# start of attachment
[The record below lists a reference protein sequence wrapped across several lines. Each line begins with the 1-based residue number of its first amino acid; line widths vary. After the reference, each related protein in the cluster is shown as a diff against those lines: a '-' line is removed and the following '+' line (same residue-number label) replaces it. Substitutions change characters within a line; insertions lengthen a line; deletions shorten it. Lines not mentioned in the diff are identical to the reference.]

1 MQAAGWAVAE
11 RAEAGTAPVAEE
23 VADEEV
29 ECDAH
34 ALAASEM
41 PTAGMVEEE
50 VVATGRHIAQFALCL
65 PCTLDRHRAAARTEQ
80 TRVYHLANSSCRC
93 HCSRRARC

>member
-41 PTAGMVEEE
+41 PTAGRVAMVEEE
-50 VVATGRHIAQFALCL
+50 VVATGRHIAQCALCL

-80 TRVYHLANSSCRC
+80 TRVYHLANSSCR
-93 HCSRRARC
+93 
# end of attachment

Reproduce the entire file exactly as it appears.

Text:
[The record below lists a reference protein sequence wrapped across several lines. Each line begins with the 1-based residue number of its first amino acid; line widths vary. After the reference, each related protein in the cluster is shown as a diff against those lines: a '-' line is removed and the following '+' line (same residue-number label) replaces it. Substitutions change characters within a line; insertions lengthen a line; deletions shorten it. Lines not mentioned in the diff are identical to the reference.]

1 MQAAGWAVAE
11 RAEAGTAPVAEE
23 VADEEV
29 ECDAH
34 ALAASEM
41 PTAGMVEEE
50 VVATGRHIAQFALCL
65 PCTLDRHRAAARTEQ
80 TRVYHLANSSCRC
93 HCSRRARC

>member
-41 PTAGMVEEE
+41 PTAGRVAMVEEE
-50 VVATGRHIAQFALCL
+50 VVATGRHIAQCALCL

-80 TRVYHLANSSCRC
+80 TRVYHLANSSCR
-93 HCSRRARC
+93 